Governments must work with private industry to better understand and manage security risks to global supply chains, a senior State Department official said on Wednesday.
Matt Murray from the State Department's Bureau of Economic and Business Affairs told reporters that co-ordinating security needs with partners is critical to supply chain resiliency, adding that the issue was discussed at the G20 summit in Rome last week.
In an apparent reference to US-China relations, Mr Murray pointed to the solar sector. In June, the White House announced a ban on imports from a Chinese company that produces raw materials for solar panels due to reports of forced labour at its factory in Xinjiang.
“It's important that governments work with industry to better understand and manage security risks to supply chains and this includes a number of sectors, including in the solar sector," Mr Murray said.
“We’ve discussed that security needs to be recognised as a high priority for all players within supply chains, especially in technology supply chains at critical infrastructure."
Mr Murray touted the “extraordinary achievements” made at the G20 Leaders Summit, such as the agreement on a global minimum tax.
“This represents a once-in-a-generation accomplishment for economic diplomacy that will lead to increased prosperity in America and around the world,” Mr Murray said.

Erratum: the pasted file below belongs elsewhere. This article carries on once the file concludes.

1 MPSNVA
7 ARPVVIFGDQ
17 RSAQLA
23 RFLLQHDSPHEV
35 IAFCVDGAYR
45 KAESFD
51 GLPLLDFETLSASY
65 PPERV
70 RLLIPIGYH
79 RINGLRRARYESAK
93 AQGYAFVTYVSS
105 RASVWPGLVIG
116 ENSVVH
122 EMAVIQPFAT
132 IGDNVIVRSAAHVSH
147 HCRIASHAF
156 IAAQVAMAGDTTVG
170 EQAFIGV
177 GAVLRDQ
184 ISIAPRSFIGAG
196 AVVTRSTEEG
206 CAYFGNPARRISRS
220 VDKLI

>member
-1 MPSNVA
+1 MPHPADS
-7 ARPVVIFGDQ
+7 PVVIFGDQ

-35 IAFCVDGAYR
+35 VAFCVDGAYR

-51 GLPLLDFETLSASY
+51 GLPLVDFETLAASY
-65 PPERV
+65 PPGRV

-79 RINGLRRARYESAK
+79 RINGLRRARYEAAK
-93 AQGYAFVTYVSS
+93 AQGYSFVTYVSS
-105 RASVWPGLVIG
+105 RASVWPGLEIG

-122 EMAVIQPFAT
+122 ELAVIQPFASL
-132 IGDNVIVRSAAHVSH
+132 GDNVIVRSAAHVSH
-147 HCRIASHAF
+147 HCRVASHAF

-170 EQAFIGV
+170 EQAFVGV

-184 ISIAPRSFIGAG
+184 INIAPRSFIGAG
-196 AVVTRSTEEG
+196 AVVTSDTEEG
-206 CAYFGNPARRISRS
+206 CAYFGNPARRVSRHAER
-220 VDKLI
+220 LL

The global minimum tax rate would ensure multinationals pay a tax of at least 15 per cent on profits in each country in which they operate.
More than 130 countries representing 95 per cent of the world's gross domestic product have signed on to the global tax reform deal, building on an agreement reached when the UK hosted G7 ministers in London last month.
Each country must now implement the rules, something that would require broad bipartisan support in the US, where a bitterly divided Congress is unlikely to agree on the issue any time soon.
Multinationals operate in many countries but often pay taxes on profits only in tax domiciles cherry-picked for their low rates.
Mr Murray said that going forward, his office's focus will be on strengthening and diversifying the entire supply chain ecosystem, from raw materials to manufacturing, to shipping and distribution.
White House officials, scrambling to relieve global supply bottlenecks, say Americans may face higher prices and some empty shelves this Christmas season and have called for patience.
President Joe Biden said part of the solution would be to invest more in making products domestically so as to not be too reliant on overseas partners. His administration has been trying to tackle inflation-inducing supply bottlenecks of everything from meat to semiconductors.